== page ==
China’s corruption watchdog on Saturday (Feb 2) said it has disciplined more than 80 officials linked to a major vaccine scandal last summer that inflamed public fears over the safety of domestically produced drugs.
Six mid-senior level officials were either dismissed from office, ordered to resign, and suggested to resign. 42 officials were severely punished and another 29 people were given other penalties.
Changchun Changsheng Biotechnology – a major Chinese manufacturer of rabies vaccines – was slapped with a US$1.3 billion (S$1.76 billion) fine last October after it was found to have fabricated records.
Four officials from the China Food and Drug Administration (CFDA), including a deputy director, have been handed over to prosecutors, the Central Commission for Discipline Inspection said in a statement on Saturday.
The brief statement did not say what they were alleged to have done.
The graft watchdog also said it would “seriously deal with” more than 80 other provincial or local officials from multiple government organisations, without offering details.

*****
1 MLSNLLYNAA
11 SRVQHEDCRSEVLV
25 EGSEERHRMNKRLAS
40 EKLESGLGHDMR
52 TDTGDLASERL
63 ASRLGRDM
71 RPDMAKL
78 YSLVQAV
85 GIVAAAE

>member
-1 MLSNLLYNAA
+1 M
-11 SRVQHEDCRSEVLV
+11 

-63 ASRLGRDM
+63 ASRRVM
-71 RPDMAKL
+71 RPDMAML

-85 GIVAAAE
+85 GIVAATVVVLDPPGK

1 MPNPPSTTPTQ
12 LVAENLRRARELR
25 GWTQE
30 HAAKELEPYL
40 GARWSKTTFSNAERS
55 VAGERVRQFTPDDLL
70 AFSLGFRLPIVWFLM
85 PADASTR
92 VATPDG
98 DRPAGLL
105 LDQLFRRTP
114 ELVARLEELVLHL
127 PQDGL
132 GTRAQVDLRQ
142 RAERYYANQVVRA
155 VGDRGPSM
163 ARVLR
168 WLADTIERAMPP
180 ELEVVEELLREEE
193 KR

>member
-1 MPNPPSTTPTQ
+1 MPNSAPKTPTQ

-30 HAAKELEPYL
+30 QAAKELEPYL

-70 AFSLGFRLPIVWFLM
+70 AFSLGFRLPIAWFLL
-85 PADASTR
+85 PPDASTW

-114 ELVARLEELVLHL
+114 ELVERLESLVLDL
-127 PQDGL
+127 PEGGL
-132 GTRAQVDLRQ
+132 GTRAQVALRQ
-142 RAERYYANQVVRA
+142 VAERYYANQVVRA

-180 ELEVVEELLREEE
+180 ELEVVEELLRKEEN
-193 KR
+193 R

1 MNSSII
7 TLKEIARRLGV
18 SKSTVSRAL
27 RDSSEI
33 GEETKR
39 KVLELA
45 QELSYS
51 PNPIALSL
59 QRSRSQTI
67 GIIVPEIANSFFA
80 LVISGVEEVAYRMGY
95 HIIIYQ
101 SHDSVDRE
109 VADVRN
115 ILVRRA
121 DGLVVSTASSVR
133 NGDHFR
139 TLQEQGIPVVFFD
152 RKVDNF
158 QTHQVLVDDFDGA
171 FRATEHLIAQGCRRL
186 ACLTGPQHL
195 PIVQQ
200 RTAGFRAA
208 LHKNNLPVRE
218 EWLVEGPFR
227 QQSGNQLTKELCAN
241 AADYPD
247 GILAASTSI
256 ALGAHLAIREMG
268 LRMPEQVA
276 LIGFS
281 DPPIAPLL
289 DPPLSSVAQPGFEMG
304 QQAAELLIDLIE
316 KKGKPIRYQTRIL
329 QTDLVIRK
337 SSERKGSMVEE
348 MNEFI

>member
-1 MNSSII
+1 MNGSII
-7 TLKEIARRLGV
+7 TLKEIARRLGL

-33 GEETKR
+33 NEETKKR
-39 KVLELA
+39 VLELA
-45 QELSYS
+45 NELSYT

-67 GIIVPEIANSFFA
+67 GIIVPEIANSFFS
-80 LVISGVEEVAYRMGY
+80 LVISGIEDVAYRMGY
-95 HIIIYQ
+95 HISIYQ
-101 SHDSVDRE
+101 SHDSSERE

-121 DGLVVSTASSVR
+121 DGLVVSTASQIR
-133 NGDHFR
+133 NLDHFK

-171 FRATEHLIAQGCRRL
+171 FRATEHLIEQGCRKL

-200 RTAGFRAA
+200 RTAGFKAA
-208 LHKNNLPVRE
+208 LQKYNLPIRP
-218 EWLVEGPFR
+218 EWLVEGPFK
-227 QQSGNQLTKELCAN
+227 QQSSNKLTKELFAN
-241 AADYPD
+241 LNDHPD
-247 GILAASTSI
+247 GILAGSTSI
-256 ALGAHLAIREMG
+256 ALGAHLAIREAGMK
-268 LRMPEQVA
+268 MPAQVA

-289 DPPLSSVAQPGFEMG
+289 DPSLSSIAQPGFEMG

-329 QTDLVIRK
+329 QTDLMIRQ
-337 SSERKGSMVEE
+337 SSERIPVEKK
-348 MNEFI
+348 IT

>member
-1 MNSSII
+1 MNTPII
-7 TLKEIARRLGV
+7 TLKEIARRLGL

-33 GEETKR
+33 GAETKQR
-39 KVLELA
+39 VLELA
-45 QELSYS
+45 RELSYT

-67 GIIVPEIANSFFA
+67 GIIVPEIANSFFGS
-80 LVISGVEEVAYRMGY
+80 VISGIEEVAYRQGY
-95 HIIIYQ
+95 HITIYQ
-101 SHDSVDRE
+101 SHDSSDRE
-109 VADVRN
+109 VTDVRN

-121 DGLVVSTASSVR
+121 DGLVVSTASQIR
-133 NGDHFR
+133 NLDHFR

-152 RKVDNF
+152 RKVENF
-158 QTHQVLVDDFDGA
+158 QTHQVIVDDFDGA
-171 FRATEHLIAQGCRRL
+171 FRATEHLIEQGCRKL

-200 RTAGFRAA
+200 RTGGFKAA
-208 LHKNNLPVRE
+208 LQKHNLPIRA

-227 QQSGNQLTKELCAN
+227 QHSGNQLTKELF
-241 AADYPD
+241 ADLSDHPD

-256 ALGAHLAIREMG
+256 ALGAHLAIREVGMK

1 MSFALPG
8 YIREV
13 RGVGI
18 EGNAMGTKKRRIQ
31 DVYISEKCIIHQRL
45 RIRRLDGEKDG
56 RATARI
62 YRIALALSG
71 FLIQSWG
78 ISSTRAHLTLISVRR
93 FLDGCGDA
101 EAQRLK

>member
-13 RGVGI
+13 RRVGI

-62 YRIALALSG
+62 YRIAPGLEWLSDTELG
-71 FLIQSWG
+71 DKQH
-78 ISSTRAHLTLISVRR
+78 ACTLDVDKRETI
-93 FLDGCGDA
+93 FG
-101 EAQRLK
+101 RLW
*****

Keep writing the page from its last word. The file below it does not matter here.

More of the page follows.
These officials have already been fired or demoted, it said.
Authorities earlier said the faulty rabies vaccines did not enter the market. But the case provoked outrage from customers fed up with recurring product-safety scandals, particularly in the drug sector.
The drug company’s chairwoman and 14 employees were arrested after the scandal came to light last July, while more than a dozen national, provincial and local officials were sacked.
In a latest scandal, according to South China Morning Post, two public health officials in northern China have been sacked and a third detained in the latest vaccine scandal to hit the country, this time involving as many as 18 children possibly being given the wrong injections.
Gu Wenjun, head of a state-run centre for disease control and prevention in the Qiaoxi district of Shijiazhuang, capital of Hebei province, and Huang Huiran, director of the centre’s immunisation programme, were fired after a woman reported to the police that her child had been given an HIB vaccine instead of a pentavalent one, Xinhua reported.
A separate report by Beijing Times quoted parents as saying that although the clinic’s records stated that 44 children were given pentavalent vaccines, other documents showed it had only 26 doses available.
On that basis, as many as 18 children might have been given the wrong injections, the report said.
The incident in Qiaoxi is another knock to the public’s confidence in China’s health care system after a slew of scandals last year.
By staff editor
Source: Straits times, SCMP.